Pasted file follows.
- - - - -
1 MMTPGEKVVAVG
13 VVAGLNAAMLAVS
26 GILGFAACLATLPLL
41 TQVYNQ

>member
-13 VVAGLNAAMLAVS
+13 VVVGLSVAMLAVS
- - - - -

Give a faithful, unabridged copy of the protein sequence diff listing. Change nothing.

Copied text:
1 MMTPGEKVVAVG
13 VVAGLNAAMLAVS
26 GILGFAACLATLPLL
41 TQVYNQ

>member
-13 VVAGLNAAMLAVS
+13 VVVGLSVAMLAVS